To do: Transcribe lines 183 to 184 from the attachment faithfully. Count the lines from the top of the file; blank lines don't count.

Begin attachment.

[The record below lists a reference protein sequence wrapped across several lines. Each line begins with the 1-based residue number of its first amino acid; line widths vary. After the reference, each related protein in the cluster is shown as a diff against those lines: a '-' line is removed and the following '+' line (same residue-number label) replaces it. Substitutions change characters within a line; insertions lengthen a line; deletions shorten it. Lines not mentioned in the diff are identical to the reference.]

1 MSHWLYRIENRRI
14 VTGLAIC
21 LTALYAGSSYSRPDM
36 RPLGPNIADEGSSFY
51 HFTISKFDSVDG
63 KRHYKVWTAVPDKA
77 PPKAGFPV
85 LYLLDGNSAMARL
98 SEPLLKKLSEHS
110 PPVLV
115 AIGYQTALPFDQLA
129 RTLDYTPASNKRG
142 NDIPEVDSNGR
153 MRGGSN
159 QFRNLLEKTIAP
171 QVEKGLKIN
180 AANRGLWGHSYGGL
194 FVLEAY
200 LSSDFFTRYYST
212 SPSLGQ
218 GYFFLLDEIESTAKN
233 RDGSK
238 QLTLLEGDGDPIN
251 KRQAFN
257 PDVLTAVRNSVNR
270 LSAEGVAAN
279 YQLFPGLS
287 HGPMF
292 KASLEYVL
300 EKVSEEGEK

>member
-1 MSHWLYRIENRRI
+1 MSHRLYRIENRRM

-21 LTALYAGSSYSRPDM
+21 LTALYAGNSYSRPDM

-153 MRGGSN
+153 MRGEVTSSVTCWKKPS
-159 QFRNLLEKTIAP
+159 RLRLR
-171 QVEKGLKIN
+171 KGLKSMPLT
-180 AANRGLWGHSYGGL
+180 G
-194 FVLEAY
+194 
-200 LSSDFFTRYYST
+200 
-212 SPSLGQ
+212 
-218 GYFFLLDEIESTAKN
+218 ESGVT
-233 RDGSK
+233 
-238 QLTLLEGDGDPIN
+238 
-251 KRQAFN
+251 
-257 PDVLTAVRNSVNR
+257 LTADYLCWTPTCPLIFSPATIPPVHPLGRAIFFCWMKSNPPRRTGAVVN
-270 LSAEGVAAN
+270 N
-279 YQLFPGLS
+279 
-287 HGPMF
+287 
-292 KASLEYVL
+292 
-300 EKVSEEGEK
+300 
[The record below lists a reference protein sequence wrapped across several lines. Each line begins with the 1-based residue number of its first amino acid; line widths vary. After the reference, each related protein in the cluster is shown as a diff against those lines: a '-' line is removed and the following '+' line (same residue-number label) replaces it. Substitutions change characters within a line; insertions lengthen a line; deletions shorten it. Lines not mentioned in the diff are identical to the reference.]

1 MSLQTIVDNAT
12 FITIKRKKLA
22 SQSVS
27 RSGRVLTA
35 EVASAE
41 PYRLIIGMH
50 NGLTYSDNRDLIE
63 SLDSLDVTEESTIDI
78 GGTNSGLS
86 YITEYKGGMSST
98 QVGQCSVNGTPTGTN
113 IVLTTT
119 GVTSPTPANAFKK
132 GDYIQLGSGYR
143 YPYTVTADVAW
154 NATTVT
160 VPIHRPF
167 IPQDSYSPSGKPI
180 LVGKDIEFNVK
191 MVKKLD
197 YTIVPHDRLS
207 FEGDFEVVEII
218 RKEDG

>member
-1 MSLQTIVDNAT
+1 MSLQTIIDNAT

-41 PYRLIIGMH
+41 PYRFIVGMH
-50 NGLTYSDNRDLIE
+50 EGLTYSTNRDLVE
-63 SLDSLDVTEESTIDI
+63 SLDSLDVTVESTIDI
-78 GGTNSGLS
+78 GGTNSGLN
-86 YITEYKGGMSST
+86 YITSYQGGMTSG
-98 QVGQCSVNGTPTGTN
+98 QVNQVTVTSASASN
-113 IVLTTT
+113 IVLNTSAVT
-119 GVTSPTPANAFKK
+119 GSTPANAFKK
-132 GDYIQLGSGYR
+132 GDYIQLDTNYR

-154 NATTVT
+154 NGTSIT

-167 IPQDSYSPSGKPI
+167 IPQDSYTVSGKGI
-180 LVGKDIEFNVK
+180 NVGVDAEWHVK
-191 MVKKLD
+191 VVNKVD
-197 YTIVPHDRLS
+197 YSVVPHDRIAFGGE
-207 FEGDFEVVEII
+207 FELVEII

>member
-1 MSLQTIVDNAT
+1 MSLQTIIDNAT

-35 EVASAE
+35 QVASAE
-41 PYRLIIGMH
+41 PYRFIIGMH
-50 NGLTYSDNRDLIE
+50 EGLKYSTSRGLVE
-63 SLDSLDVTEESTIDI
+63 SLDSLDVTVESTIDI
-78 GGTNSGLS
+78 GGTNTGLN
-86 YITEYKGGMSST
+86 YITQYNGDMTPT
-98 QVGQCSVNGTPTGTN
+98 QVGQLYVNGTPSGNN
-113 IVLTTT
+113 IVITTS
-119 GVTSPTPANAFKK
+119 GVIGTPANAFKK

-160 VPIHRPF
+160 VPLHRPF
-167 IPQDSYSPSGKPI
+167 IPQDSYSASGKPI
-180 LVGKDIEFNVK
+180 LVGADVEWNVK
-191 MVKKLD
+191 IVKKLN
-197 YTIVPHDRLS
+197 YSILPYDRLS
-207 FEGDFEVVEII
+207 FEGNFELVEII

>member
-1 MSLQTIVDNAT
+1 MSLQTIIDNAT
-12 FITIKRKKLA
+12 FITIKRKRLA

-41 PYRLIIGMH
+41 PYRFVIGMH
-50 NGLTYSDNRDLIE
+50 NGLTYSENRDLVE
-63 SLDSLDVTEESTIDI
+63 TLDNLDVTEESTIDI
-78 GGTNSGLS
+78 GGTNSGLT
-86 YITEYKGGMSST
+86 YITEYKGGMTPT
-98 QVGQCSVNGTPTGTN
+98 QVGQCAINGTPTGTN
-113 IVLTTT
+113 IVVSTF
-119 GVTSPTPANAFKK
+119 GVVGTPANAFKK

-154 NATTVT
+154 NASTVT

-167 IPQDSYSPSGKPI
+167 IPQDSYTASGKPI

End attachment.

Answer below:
+154 NASTVT

-167 IPQDSYSPSGKPI